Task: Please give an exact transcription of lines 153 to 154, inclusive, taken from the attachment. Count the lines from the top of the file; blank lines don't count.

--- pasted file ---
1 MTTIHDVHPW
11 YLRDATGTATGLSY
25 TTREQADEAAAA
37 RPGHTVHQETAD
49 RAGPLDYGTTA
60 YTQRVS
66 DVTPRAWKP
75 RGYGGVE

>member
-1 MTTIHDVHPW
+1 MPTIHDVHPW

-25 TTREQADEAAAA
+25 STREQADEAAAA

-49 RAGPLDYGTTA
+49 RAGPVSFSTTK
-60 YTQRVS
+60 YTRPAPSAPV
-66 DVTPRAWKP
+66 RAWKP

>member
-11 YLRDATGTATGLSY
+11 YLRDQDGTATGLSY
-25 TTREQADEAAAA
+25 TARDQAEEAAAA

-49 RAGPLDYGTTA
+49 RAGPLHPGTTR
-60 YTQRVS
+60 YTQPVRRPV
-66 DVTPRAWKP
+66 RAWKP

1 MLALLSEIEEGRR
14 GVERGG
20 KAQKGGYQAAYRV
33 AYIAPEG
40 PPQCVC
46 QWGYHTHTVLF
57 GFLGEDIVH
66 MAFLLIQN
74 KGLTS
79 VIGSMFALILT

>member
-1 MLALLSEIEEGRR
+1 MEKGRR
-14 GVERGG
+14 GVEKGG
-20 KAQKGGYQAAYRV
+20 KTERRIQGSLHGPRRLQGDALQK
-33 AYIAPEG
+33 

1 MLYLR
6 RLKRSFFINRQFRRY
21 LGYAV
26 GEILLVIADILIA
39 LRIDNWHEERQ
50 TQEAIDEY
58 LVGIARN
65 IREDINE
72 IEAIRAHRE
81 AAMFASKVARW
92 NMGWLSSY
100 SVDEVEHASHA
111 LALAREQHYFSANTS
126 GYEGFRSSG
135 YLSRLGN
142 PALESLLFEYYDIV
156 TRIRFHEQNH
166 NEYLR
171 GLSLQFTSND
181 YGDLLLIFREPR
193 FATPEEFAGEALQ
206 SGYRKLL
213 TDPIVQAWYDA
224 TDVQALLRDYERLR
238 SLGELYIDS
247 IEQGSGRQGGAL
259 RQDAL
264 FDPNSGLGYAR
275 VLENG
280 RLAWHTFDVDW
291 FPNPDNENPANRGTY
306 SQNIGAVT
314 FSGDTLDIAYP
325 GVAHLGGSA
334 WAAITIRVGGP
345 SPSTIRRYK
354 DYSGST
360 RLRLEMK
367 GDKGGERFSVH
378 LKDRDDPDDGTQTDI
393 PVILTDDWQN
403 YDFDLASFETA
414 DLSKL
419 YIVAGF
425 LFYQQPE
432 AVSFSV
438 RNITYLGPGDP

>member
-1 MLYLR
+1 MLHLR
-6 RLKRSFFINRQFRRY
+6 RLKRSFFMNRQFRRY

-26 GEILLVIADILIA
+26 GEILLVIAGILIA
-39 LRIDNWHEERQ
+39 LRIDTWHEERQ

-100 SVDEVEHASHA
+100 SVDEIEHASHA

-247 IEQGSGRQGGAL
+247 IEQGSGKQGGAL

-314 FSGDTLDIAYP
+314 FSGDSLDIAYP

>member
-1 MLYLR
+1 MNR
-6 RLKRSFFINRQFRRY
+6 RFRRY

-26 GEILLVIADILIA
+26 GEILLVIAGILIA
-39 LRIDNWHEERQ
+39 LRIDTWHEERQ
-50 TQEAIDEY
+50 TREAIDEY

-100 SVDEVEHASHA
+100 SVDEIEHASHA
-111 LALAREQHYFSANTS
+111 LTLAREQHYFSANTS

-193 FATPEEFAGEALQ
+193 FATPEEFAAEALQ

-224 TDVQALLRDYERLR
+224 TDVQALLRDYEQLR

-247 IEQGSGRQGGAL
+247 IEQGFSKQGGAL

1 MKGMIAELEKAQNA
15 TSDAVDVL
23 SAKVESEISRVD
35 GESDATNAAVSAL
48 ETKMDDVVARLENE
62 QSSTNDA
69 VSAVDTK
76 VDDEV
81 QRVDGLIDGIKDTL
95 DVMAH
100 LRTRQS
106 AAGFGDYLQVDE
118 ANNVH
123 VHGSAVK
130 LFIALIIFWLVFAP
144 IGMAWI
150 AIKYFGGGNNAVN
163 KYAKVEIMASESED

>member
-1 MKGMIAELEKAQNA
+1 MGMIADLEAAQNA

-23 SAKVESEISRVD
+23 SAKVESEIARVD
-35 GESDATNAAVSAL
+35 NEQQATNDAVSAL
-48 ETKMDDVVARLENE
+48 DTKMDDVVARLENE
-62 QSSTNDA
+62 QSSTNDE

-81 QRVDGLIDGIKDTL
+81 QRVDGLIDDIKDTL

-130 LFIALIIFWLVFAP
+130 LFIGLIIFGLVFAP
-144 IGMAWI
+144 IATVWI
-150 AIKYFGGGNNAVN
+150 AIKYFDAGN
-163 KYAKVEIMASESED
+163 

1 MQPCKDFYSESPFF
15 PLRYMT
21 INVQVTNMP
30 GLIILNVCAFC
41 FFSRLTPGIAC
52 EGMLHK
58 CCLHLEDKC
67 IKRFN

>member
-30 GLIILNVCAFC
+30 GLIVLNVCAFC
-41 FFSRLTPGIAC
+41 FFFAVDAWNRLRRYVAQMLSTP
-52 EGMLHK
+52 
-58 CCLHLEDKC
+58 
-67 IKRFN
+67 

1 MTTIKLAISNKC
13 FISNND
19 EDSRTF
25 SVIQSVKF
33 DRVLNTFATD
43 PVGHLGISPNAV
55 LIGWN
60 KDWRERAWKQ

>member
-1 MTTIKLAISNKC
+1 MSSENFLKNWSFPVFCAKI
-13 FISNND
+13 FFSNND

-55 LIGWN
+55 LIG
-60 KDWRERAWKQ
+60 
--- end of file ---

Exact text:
+1 MGMIADLEAAQNA

-23 SAKVESEISRVD